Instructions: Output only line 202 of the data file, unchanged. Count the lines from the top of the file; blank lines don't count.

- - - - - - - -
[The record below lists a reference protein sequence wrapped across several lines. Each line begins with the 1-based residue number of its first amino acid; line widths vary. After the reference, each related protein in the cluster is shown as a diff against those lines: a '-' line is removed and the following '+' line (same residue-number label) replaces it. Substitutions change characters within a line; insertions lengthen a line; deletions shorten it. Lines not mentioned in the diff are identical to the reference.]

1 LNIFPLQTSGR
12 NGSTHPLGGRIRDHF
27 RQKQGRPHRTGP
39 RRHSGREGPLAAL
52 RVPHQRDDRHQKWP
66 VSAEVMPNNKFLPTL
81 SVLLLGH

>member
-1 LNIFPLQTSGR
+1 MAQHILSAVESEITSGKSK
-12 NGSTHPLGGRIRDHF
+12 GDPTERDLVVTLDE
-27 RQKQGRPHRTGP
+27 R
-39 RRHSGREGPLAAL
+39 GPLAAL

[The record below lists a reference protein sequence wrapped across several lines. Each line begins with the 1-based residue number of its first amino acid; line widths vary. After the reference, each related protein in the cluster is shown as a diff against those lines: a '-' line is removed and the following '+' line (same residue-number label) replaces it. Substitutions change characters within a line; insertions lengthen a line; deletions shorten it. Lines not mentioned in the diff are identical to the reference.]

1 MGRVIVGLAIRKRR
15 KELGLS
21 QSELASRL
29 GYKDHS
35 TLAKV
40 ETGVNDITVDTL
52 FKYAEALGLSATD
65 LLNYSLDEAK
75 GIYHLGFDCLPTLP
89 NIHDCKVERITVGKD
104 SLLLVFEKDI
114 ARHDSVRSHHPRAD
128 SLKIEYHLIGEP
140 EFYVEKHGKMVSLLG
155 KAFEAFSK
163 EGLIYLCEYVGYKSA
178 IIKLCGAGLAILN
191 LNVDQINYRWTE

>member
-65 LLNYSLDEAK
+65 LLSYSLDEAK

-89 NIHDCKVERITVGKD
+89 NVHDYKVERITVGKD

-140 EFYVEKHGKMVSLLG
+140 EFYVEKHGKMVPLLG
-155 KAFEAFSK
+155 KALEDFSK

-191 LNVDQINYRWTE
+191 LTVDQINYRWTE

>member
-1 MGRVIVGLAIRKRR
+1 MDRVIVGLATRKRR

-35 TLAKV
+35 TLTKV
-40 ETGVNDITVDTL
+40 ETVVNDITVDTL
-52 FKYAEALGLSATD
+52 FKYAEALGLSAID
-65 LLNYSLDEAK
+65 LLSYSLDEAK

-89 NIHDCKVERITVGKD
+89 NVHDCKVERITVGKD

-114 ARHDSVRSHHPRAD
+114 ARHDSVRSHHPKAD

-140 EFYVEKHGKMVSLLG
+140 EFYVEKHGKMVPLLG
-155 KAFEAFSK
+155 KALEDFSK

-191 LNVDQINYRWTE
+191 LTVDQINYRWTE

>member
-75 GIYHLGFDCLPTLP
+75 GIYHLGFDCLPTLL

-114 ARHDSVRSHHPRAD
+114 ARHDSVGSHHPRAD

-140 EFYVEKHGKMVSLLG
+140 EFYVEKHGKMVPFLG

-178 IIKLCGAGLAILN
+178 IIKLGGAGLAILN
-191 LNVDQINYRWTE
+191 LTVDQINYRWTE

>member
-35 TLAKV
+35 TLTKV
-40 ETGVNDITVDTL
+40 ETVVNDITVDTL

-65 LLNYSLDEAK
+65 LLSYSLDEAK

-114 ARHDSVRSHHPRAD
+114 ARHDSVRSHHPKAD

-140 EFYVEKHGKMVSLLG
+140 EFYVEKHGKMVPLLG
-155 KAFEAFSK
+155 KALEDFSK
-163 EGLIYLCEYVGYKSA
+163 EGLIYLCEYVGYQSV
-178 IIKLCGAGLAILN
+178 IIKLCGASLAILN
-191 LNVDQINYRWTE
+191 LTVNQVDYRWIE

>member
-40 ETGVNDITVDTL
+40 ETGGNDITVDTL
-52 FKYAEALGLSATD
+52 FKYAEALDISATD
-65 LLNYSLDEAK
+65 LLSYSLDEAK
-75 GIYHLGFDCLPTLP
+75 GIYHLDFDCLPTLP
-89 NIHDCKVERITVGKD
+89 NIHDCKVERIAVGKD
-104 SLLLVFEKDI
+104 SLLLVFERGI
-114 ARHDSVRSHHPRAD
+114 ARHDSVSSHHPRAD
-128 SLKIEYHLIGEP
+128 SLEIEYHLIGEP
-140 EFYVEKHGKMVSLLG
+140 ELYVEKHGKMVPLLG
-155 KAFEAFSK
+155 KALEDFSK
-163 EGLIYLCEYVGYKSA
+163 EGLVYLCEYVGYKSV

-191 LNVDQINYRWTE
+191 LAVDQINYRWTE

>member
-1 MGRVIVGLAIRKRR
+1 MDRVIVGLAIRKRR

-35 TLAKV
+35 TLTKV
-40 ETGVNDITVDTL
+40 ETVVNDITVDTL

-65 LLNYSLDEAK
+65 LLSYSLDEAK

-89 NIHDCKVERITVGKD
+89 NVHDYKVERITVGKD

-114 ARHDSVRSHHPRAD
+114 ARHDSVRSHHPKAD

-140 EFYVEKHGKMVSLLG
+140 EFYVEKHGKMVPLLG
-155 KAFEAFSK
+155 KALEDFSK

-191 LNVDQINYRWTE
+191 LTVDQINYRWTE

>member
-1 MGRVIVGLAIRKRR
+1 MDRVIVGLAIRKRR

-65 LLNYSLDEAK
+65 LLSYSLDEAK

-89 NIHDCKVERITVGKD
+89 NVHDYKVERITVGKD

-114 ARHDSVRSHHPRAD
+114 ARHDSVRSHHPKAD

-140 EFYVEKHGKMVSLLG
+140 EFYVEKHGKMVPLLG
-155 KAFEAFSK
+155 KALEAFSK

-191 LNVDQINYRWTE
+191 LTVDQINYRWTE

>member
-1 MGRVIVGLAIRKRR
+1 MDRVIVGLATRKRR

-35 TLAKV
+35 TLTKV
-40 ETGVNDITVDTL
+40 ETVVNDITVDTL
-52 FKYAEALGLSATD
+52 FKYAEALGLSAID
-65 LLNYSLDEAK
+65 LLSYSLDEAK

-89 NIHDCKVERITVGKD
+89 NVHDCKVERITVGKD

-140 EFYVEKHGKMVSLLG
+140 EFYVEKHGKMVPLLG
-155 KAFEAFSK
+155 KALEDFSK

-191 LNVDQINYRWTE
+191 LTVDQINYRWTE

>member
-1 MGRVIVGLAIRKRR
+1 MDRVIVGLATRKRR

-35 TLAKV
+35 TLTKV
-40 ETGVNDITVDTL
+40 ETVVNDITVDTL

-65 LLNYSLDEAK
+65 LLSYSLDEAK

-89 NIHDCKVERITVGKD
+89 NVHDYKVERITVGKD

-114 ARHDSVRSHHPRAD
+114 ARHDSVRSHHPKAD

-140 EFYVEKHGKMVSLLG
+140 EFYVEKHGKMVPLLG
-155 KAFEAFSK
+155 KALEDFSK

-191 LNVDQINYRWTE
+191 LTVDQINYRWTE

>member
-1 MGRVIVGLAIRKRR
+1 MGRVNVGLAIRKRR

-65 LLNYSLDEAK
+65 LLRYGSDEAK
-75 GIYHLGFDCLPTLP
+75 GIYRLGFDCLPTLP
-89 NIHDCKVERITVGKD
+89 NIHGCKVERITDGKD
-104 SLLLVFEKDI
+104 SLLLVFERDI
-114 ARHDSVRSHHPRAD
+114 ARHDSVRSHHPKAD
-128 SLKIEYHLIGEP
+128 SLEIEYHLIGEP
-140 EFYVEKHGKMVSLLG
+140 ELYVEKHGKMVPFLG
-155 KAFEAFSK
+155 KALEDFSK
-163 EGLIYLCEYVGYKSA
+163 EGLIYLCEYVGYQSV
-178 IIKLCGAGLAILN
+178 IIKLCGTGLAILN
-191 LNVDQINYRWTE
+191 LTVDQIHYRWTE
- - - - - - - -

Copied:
+75 GIYRLGFDCLPTLP